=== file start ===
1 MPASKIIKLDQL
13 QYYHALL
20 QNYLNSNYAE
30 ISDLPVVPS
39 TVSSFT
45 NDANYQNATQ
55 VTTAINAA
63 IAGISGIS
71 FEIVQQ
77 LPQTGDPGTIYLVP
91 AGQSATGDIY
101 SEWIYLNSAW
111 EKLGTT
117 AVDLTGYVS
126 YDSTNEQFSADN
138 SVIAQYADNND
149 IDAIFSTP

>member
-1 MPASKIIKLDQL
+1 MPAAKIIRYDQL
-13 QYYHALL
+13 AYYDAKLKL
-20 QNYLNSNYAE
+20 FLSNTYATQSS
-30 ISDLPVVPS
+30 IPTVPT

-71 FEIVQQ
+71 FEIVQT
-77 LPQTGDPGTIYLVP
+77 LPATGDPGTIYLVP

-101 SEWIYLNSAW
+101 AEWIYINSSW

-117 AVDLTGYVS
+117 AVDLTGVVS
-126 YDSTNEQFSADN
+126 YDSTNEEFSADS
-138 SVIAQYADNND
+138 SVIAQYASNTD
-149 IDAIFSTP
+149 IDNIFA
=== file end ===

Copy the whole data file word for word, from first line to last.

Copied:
1 MPASKIIKLDQL
13 QYYHALL
20 QNYLNSNYAE
30 ISDLPVVPS
39 TVSSFT
45 NDANYQNATQ
55 VTTAINAA
63 IAGISGIS
71 FEIVQQ
77 LPQTGDPGTIYLVP
91 AGQSATGDIY
101 SEWIYLNSAW
111 EKLGTT
117 AVDLTGYVS
126 YDSTNEQFSADN
138 SVIAQYADNND
149 IDAIFSTP

>member
-1 MPASKIIKLDQL
+1 MPAAKIIRYDQL
-13 QYYHALL
+13 AYYDAKLKL
-20 QNYLNSNYAE
+20 FLSNTYATQSS
-30 ISDLPVVPS
+30 IPTVPT

-71 FEIVQQ
+71 FEIVQT
-77 LPQTGDPGTIYLVP
+77 LPATGDPGTIYLVP

-101 SEWIYLNSAW
+101 AEWIYINSSW

-117 AVDLTGYVS
+117 AVDLTGVVS
-126 YDSTNEQFSADN
+126 YDSTNEEFSADS
-138 SVIAQYADNND
+138 SVIAQYASNTD
-149 IDAIFSTP
+149 IDNIFA